Free Internet, Google Fiber and why this is for everyone.
founder of the World Wide Web Foundation
Free is free. Free is good. Is it still that way? Reading many blogs and speaking to some more people it sometimes seems as either free is not free enough or free is overrated.
Google, yes this is much about Google. Again you might say. Google has been amongst one of the companies named in support of a new organization called the ““The Internet Association“. The organization has been established as a communications and lobbying tool. The Internet Association is dedicated to advancing public policy solutions to strengthen and protect an open, innovative and FREE Internet.
Free, here it is again. That little word that seems to make such a huge difference. For some it’s on a positive note and for others on a negative. Not everything can be free and not everything should be free but there are some things that were born free, born to be free and were meant to be free and should remain free. The internet is one of them.
If you have watched the opening ceremony of the 2012 Olympic Summer Games you would probably have seen Tim Berners-Lee’s message he sent to the world. “This is for everyone”. Tim Berners-Lee’s is the founder of the World Wide Web Foundation which is deemed to be the origination of the Worldwide Web (WWW). It is clear as day. Free is implied in this message here. A view shared by many around the world. It resulted in the formation of “The Internet Association supported by many mayor internet players as well as many other groups and movements like the open source movement.
Google has recently released Google Fiber. With this Google enters not only the ISP market but also the Television Service provider market. The project is ambitious and currently still in test and is only rolled out in Kansas City but it has already seen some great successes. Despite the fact that the program has only been live for a few days the competition is not sleeping and has kicked off big campaigns to lock subscribers into long term contracts before they can take advantage of this opportunity.
So why do I mention Free Internet, Google Fiber and “This is for everyone” all in this article and in one sentence here? Because it all is in conjunction with information about FREE. It is because the roll out of Google Fiber could significantly impact the landscape of the internet. Google’s offer with Google Fiber could still be better received then it currently is. In some of the less wealthy neighborhoods in Kansas City, it seems adoption is slower then in others. The wealthier neighborhoods have almost all met their goals or are only a handful away from meeting their goals. This is somewhat surprising to me as the service absolutely caters to a very broad income demographic. Adoption is somewhat critical to future roll outs of the service as it largely depends on how well the program is received.
Vast majority of Informatio, articles and blogs you will find and read about the Google Fiber rollout and it’s adoption and implementation will not only mention the amazing 1000 Mbps speed which should be a selling point by itself but also the possible inclusion or exclusion of television service. If you read the better articles and blogs you will also hear about the inclusion of 1TB, yes that’s 1TB of Google drive storage plus you will receive a Google Nexus 7. Did I mention that there are no data caps? Enough said? You need more convincing? How much will all of this set me back, you ask? All-in-all $120 Dollars. It drops to $70 Dollars if you leave out the TV package.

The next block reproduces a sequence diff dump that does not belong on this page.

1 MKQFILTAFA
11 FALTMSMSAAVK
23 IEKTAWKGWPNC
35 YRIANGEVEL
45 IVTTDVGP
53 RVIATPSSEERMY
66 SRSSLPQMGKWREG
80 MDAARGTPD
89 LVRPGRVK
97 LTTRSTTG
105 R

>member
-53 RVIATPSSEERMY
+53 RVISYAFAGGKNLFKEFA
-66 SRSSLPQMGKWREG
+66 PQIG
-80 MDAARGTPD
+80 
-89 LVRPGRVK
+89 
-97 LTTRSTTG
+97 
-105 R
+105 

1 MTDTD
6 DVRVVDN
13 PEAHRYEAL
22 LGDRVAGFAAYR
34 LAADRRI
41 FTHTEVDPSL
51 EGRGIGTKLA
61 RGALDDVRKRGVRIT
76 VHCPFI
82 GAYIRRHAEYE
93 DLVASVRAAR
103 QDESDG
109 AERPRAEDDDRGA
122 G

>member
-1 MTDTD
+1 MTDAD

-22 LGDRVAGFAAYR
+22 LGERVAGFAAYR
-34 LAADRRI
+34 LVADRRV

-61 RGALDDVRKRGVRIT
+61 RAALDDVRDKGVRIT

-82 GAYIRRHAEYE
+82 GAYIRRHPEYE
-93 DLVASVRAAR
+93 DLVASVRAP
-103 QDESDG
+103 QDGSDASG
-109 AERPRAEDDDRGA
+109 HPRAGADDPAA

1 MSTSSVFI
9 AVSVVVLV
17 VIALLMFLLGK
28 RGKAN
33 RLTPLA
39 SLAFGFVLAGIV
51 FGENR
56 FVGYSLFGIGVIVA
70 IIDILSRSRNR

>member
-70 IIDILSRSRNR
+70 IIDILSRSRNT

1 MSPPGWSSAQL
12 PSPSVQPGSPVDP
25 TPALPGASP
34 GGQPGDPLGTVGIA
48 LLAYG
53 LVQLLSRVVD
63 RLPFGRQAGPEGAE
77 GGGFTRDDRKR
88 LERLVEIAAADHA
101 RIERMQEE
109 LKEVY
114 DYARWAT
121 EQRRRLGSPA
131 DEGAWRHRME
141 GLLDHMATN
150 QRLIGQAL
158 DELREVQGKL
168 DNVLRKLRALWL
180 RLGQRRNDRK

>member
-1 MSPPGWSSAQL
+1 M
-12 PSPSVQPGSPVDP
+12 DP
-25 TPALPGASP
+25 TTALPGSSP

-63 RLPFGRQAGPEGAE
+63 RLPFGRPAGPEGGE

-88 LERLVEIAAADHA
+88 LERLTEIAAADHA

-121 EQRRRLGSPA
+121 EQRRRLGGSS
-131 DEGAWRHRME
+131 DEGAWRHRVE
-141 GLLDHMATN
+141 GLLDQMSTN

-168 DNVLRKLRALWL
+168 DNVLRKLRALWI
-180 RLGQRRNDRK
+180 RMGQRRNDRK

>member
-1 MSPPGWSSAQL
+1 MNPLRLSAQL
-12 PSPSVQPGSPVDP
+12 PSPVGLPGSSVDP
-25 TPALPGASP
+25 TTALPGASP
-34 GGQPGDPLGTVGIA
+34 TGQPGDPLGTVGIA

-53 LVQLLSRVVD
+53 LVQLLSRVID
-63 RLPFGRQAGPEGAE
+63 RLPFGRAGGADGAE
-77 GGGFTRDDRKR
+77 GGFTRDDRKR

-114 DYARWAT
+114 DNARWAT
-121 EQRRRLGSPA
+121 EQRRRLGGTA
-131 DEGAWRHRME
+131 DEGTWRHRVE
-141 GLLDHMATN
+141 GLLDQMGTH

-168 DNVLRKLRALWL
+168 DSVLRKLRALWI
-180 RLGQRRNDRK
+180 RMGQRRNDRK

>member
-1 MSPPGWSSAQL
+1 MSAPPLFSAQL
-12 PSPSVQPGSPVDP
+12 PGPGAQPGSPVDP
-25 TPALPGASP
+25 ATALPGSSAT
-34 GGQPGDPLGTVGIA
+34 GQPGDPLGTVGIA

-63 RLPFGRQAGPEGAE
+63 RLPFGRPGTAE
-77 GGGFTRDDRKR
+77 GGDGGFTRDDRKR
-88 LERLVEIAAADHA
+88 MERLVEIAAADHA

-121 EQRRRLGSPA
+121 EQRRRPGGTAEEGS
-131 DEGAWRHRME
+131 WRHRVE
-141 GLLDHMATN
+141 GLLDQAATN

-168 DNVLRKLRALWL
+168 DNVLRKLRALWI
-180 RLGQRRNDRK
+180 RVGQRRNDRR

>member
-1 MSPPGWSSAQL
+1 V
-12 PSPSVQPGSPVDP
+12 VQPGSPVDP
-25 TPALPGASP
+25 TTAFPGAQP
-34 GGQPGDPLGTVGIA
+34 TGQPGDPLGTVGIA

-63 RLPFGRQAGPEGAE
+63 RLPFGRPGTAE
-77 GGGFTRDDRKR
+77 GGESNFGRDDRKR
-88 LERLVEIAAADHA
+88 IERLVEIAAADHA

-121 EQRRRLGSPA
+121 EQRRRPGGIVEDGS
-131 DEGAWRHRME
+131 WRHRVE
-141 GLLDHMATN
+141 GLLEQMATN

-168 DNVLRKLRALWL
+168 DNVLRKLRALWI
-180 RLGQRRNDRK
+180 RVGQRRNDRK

This is more then what you probably pay now for internet service. Yes it is. Even if you go with Verizon’s FIOS service you will probably pay about $25 – $50 depending on which package you choose. Broadband cable service can now be had for as low as $20 Dollars and DSL as low as $15 Dollars. Would be nice to have 1 Gbps but the price is not justifiable, right? Here is what I didn’t here mentioned by any of these blogs and articles. If you can’t or don’t want to afford the 1 Gbps super dooper speed internet, Google Fiber will provide you with a 5Mbps download, 1Mbps upload speed • No data caps connection for FREE. Yes, here is this little word again that can change everything. All that is required is a $300 Dollars installation fee and you will receive FREE internet service for a guaranteed 7 years with still faster speeds then your DSL and close to many broadband cable services.
FREE is the new free. How can you beat free. You can’t. The $300 Dollar installation fee comes out to be about $3.58 per month if you keep the service for 7 years. An insane offer that could not, should not be refused. I just hope that folks in Kansas City are aware of this. This is the best offer you can get no matter how small your income is. I hope that there will be a better responds from the lower income neighborhoods as a lot of what is going on in Kansas right now will layout the path of the future of Google Fiber and/or the lack thereof.